I love the story of your table.My parents’ first kitchen table eventually went to the basement and became a laundry table. Then, it was painted and went out on the patio. Then, when Mom moved down here, it became my dining table. When I started stripping paint, I discovered it was solid oak, so I refinished it and enjoyed it for years. When Mom died, I decided to keep her fruitwood dining table and chairs, so the oak table exited stage right.

    But the best table of all was my grandmother’s oak dining table. When she got a new one, my grandfather turned it into a wonderful oak blanket chest — which is sitting in my bedroom now.

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    1. All these things which get passed down become more precious/important as time goes on. I had my Dad’s old sea chest, which was nothing but a large wood box with flat top. It got painted with whimsical design which eventually wore off with the sun in the side yard. Then it held all manner of things including firewood, jam jars etc. The top was great for drying sculptures. Then we moved north and left it for someone else to enjoy.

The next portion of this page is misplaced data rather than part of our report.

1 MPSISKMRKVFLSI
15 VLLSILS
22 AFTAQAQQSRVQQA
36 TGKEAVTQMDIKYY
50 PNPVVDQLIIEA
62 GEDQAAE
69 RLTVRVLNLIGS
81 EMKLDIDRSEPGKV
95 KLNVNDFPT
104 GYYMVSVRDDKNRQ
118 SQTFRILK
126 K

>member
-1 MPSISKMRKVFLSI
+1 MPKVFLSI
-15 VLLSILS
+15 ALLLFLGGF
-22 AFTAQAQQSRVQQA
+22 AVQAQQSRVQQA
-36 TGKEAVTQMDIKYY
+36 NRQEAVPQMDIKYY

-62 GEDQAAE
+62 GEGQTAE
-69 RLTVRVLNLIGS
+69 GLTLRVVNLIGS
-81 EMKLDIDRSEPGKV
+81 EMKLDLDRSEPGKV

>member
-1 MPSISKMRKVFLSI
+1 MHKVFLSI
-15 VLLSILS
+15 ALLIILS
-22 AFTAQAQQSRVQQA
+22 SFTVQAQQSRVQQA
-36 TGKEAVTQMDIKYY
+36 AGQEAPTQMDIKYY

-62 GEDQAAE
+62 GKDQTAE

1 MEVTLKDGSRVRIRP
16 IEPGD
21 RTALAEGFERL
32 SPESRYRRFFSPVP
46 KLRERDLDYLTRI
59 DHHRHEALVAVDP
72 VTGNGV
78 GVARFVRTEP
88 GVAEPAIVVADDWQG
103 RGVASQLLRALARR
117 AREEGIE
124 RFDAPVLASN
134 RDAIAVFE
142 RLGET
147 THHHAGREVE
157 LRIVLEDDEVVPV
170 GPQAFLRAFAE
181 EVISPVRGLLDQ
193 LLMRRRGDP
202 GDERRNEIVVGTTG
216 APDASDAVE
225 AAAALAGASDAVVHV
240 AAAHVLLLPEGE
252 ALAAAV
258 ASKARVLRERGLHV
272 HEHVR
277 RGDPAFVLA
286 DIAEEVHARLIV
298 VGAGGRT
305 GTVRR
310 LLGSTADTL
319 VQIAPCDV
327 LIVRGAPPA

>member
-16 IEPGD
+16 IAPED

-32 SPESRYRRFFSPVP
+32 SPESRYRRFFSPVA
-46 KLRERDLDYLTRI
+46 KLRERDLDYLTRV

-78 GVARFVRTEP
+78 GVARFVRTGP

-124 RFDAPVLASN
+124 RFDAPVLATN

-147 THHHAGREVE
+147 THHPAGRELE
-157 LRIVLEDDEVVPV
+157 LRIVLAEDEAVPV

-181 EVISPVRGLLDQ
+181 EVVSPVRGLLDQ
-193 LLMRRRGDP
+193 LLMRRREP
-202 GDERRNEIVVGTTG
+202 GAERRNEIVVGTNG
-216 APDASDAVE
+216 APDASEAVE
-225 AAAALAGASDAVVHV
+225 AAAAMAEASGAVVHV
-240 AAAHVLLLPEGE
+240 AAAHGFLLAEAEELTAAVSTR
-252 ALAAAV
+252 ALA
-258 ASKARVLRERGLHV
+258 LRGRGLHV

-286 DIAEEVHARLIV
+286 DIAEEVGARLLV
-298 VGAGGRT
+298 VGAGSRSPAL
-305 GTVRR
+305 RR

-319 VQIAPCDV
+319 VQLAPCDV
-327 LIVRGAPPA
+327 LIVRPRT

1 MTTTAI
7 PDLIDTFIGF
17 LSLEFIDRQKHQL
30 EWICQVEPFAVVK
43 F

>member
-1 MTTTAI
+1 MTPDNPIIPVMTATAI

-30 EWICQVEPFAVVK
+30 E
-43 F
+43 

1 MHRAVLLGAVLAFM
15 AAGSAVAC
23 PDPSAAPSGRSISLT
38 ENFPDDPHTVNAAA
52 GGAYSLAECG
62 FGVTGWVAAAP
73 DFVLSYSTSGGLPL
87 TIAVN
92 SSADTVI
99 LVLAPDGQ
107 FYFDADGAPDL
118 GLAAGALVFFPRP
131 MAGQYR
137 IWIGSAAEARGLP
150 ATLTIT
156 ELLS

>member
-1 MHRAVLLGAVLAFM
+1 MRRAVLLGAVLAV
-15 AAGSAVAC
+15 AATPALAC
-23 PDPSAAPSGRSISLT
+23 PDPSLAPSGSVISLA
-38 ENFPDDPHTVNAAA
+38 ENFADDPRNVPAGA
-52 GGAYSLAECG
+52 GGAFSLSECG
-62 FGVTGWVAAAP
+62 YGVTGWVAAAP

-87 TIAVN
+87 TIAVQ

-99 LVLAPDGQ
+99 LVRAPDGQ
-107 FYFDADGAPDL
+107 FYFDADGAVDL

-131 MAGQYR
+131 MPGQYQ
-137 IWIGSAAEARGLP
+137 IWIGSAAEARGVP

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  6. I’m glad you repositioned the table, my Nan has just gone clear out mad and given away a lot of furniture (less to dust), garden stuff and clothes that she’d put in vacuum packs and not taken down for years, she said she felt better for it, although she’s worried now she’s lost a suit she could have worn to a wedding this year hehe.